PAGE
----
Still whites will include an Assyrtiko, the vibrant volcanic variety from the Greek island of Santorini, and a Hárslevelű from Hungary, spicy and perfumed. Back to France for the reds, with another Savoie grape, by another Quénard – unrelated as far as I know: Jean-François’s luscious, spice-filled Mondeuse, Elisa. And, for the turkey, the juicy cherry flavours and delicate tannins of the prettily named Trousseau grape, from the Jura. Years ago, I sneaked away from a family skiing trip and drove to the tiny village of Montigny-lès-Arsures, where Bénédicte and Stéphane Tissot turn Savagnin into superb vin jaune, the region’s yeasty, gorgeous “yellow wine”, but also make Singulier, a superb Trousseau. It isn’t cheap, but Le Beau Vin, a ripe, spiced-plum red, made primarily from the Négrette grape, is, and coming from Château Bouissel in Fronton it has the dusty warmth of high summer, too.

[See also: What does James Bond eat for lunch?]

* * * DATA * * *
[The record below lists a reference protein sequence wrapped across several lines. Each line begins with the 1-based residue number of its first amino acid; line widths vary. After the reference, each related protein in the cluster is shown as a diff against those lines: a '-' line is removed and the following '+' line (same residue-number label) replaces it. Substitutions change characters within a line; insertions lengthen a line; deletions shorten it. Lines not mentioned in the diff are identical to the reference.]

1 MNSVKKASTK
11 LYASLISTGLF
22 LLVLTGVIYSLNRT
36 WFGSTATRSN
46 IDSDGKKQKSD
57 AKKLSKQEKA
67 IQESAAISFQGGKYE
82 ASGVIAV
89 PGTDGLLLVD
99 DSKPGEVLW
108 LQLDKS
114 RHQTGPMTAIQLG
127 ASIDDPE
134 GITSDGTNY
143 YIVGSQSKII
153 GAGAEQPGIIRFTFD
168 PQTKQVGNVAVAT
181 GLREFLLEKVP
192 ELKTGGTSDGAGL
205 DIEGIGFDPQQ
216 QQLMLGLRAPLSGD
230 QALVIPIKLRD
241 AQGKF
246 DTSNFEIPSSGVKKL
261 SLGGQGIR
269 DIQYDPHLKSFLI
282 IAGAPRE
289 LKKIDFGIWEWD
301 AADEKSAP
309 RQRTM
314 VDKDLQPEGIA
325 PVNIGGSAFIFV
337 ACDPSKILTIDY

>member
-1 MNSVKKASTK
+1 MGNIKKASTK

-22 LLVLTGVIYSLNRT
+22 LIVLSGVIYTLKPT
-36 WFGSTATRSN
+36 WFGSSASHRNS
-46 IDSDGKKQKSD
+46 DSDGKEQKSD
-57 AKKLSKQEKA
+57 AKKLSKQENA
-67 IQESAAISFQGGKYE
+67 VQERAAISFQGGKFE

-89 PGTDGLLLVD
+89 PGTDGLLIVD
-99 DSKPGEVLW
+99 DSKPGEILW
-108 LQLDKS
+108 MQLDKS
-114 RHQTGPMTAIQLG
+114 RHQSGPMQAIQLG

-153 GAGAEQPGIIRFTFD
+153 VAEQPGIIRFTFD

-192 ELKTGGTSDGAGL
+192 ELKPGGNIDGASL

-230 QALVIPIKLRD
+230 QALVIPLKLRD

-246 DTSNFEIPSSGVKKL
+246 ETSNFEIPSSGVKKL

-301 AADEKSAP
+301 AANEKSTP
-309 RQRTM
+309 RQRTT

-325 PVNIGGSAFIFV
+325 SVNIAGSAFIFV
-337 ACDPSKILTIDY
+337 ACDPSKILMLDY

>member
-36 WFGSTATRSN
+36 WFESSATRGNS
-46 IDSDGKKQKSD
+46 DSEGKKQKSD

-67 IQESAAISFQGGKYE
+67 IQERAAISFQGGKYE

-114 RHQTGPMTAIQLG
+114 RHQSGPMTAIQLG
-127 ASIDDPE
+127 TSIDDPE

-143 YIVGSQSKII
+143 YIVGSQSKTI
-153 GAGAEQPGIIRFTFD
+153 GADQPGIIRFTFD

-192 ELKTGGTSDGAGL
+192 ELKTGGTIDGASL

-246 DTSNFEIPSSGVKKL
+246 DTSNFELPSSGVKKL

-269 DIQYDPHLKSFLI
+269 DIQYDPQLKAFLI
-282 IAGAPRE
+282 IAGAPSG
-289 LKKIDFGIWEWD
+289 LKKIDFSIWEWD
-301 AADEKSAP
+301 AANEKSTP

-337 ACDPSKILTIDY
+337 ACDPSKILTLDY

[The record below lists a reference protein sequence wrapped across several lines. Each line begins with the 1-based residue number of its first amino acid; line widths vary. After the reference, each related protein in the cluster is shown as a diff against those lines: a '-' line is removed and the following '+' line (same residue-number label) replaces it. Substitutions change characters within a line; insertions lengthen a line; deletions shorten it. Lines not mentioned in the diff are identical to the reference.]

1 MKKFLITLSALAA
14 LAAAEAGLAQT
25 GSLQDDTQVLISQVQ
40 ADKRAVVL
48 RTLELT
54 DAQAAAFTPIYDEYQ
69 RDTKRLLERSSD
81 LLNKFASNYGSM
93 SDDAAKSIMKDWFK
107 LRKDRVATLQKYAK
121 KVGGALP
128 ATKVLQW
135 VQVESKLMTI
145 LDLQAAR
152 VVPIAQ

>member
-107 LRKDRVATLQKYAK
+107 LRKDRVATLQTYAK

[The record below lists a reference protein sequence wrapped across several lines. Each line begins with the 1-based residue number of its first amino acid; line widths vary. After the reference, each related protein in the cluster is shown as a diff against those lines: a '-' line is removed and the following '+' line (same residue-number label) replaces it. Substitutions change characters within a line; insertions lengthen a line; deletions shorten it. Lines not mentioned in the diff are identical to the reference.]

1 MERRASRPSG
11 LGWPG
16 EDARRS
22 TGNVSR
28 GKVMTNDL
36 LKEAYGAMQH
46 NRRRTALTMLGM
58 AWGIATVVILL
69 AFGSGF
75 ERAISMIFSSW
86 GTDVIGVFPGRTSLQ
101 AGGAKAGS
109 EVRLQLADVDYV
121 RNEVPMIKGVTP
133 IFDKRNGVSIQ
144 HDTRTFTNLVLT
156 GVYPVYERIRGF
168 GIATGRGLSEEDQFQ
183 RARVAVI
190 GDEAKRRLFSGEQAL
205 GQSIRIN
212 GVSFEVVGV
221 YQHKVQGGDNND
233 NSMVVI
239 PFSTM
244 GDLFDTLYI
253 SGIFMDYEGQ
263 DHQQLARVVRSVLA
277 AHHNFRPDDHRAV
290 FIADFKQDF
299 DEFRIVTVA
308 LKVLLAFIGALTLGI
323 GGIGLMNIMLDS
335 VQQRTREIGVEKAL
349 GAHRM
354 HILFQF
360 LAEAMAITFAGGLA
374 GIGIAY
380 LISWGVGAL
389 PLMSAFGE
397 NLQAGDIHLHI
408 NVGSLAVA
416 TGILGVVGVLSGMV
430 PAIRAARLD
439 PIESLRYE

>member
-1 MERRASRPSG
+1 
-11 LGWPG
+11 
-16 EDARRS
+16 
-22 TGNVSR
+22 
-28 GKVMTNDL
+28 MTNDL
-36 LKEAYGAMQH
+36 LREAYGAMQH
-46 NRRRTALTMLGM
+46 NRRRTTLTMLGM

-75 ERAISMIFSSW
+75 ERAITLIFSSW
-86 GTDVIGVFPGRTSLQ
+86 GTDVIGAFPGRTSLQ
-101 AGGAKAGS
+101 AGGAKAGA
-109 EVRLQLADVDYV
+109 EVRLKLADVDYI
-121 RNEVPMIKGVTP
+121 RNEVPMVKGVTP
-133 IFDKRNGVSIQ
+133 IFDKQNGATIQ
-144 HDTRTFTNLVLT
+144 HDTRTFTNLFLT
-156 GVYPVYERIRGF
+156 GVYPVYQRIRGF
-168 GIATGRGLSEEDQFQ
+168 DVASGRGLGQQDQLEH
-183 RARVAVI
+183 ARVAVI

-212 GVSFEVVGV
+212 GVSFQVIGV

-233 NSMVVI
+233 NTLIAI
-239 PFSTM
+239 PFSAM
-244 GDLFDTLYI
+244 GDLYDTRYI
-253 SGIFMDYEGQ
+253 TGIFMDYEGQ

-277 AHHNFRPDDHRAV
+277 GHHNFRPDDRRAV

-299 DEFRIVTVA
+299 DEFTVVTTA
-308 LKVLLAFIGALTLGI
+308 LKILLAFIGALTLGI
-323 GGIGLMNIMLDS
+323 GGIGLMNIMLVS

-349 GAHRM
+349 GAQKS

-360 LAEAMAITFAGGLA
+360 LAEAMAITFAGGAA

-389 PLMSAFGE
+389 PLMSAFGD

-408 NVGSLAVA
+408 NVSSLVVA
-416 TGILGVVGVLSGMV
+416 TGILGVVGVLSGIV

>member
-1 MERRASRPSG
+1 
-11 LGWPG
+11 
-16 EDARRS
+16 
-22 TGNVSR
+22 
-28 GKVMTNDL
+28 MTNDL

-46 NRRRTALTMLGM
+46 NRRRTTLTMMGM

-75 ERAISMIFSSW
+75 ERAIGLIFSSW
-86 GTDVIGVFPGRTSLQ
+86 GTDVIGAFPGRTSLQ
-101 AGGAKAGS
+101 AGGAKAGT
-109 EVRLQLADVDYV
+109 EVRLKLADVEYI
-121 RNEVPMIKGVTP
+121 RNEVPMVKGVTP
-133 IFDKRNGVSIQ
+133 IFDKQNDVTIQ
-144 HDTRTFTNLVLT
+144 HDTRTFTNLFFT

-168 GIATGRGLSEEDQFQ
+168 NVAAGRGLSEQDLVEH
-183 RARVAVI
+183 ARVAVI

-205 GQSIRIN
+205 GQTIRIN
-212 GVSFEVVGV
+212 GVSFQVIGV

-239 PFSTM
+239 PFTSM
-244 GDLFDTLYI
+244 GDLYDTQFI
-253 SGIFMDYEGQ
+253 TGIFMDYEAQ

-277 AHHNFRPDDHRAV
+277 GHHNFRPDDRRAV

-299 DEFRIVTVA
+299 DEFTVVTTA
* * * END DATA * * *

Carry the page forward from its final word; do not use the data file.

Select and enter your email address Quick and essential guide to domestic and global politics from the New Statesman's politics team. A weekly newsletter helping you fit together the pieces of the global economic slowdown. The New Statesman’s global affairs newsletter, every Monday and Friday. The New Statesman’s weekly environment email on the politics, business and culture of the climate and nature crises - in your inbox every Thursday. Our weekly culture newsletter – from books and art to pop culture and memes – sent every Friday. A weekly round-up of some of the best articles featured in the most recent issue of the New Statesman, sent each Saturday. A newsletter showcasing the finest writing from the ideas section and the NS archive, covering political ideas, philosophy, criticism and intellectual history - sent every Wednesday. Sign up to receive information regarding NS events, subscription offers & product updates.